The Many Uses Of Peptides

Peptides are short polymers of amino acid monomers linked by peptide bonds. They are distinguished from proteins on the basis of size, typically containing less than 50 monomer units. A peptide is formed by joining two or more amino acids. When the number of amino acids is less than about 50 these molecules are named peptides while larger sequences are referred to as proteins. The amino acids are coupled by a peptide bond, a special linkage in which the nitrogen atom of one amino acid binds to the carboxyl carbon atom of another.

Peptides are present in every living cell and possess a variety of biochemical activities. They appear as enzymes, hormones, antibiotics, receptors, etc. peptide synthesis is done by coupling the carboxyl group or C-terminus of one amino acid to the amino group or N-terminus of another.

Peptides play a crucial role in fundamental physiological and biochemical functions of life. For decades now, peptide research has been growing as a field in science. They have recently received prominence in molecular biology for several reasons. The first is that they allow the creation of antibodies in animals without the need to purify the protein of interest. This involves synthesizing antigenic peptides of sections of the Peptides Forum protein of interest; these are then used to make antibodies in a rabbit or mouse against the protein. Another reasons interest in peptides has grown recently is that they have become instrumental in mass spectrometry, allowing the identification of proteins of interest based on peptide masses and sequence; in this case they are most often generated by in-gel digestion after electrophoretic separation of the proteins.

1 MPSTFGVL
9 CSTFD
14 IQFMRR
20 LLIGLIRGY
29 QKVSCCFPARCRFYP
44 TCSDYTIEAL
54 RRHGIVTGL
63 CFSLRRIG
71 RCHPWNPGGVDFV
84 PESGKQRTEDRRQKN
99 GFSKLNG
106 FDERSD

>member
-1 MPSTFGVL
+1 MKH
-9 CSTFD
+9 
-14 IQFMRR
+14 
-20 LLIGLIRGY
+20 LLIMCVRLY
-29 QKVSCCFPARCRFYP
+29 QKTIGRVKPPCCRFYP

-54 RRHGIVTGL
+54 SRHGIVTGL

Peptides have recently been used in the study of protein structure and function. For example, synthetic peptides can be used as probes to see where protein-peptide interactions occur. Inhibitory are also used in clinical research to examine the effects of they on the inhibition of cancer proteins and other diseases.

As interest in peptides has grown, so have techniques for manufacturing it and studying new applications for it. For example, the library is a newly developed technique for protein related study. A library contains a great number of they that have a systematic combination of amino acids; it provides a powerful tool for drug design, protein-protein interactions, and other biochemical as well as pharmaceutical applications.

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